Primary responsibilities are to develop the understanding necessary to guide the stewardship of fire as a natural process in wilderness. This includes: 1) studying natural fire regimes and how they have been altered by management, 2) evaluating options for the stewardship of fire as a natural process and the consequences of these management alternatives, and 3) seeking to understand the social and institutional factors that influence the evaluation of tradeoffs by fire managers and members of the public.
Agents of landscape pattern formation.
Interactions among fire regimes, climate, and vegetation pattern.
Implications of fire suppression and our ability to restore fire as an ecosystem process.
Effects of global climatic change on disturbance regimes.
*Integration of fuel dynamics and fire processes into a forest succession model for the Sierra Nevada in California so that climate-fire-forest interactions could be better studied and understood.
*Development, use, and evaluation of spatially explicit models to map the likelihood of burning across heterogeneous landscapes for use in quantitative risk analysis.
*Retrospective modeling for quantifying the impacts of past suppression decisions and revealing the hidden consequences of suppression.
*Co-editor of a book on the Landscape Ecology of Fire.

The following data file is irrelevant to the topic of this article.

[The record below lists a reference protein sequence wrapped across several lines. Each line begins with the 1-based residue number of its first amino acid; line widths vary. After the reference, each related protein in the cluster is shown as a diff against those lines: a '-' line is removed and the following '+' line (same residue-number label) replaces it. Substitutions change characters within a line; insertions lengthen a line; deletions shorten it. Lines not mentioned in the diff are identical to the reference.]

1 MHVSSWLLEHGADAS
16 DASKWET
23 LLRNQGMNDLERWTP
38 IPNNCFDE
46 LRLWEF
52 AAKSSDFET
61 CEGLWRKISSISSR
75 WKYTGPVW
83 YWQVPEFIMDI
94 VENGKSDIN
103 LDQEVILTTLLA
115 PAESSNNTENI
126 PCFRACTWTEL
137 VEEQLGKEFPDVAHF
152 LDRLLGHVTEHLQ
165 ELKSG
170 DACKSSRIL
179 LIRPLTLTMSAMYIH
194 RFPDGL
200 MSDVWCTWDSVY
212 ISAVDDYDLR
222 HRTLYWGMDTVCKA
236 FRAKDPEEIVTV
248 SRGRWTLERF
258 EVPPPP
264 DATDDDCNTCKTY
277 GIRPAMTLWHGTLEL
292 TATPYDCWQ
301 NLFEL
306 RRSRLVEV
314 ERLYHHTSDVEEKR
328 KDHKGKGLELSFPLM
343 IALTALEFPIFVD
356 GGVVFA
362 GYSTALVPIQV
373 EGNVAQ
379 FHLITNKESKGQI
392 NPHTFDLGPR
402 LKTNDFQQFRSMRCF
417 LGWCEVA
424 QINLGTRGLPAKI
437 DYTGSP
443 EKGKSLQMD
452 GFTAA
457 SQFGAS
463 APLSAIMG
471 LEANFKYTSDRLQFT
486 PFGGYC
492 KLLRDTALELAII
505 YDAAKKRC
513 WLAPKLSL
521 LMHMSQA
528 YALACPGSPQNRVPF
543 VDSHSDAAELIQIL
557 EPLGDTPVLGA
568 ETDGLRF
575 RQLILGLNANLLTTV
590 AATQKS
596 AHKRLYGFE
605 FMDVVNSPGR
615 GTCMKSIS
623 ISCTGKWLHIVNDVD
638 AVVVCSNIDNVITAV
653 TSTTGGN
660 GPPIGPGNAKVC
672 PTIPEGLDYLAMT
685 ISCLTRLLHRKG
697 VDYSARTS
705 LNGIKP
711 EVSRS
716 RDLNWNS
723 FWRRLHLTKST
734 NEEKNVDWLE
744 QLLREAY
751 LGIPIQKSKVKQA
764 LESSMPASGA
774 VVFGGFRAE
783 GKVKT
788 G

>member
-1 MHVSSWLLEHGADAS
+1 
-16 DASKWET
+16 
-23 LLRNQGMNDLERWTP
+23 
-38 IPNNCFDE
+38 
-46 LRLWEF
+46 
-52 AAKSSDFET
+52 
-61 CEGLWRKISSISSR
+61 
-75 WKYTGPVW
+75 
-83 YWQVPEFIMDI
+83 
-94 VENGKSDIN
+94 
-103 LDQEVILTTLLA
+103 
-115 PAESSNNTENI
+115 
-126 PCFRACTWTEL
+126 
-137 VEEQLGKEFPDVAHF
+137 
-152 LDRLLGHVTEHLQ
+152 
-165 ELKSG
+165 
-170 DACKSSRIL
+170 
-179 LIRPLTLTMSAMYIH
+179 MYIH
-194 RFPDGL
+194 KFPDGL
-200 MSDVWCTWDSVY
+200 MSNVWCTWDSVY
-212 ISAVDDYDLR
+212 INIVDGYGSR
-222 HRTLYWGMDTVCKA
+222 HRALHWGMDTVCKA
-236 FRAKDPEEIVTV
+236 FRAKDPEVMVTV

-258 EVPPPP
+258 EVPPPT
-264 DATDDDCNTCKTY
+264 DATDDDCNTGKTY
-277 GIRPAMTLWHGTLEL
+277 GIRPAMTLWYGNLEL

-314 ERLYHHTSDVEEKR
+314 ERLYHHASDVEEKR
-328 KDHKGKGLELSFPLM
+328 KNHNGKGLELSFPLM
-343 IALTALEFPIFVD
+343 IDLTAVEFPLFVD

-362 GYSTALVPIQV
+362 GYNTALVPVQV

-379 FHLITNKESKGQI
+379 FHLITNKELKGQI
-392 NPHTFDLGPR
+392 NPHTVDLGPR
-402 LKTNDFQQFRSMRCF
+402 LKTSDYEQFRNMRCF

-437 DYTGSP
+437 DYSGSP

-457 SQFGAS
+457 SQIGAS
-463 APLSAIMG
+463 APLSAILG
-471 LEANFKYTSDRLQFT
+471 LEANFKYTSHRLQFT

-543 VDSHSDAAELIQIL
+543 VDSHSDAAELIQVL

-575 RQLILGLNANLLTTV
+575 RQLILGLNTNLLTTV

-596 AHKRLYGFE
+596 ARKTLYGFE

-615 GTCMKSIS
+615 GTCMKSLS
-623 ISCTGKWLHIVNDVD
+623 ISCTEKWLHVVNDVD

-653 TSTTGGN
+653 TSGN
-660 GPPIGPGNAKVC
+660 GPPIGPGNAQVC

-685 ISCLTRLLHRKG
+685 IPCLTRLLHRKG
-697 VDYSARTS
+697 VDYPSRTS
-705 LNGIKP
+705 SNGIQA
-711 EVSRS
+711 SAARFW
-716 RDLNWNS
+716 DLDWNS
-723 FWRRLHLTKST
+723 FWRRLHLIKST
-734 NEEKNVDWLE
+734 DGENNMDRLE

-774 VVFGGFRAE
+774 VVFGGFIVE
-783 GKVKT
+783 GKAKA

*Analyses to evaluate the conservation capacity of the current protected area network in North America now and into the future.
*Use of wilderness fire histories to quantify the self-limiting property of fire regimes.
*Advancing knowledge about the formation, persistence, and function of fire refugia.
*A framework for understanding value-neutral and value-explicit dimensions of social-ecological resilience to wildfire.
Managers of protected areas, such as wilderness, have the challenge of restoring or maintaining the disturbance process of fire while considering a suite of other social and ecological values inside and outside the boundaries of these areas. Their decisions can have long lasting consequences that are difficult to predict. Fire suppression is the dominant fire management strategy across all land designations, and in many areas, suppression has contributed to increasing hazardous fuel accumulations, increasing probability of extreme fire behavior and effects, and altered ecosystem structure and function. These results run counter to protected area management goals, and continue to increase the vulnerability of nearby human communities to wildland fire. Fire suppression also has helped to distort human perceptions of natural systems. The orientations toward fire management held by the public and government agencies need to shift away from suppression as the dominant strategy and toward a stewardship of the process of fire that includes natural and prescribed fire.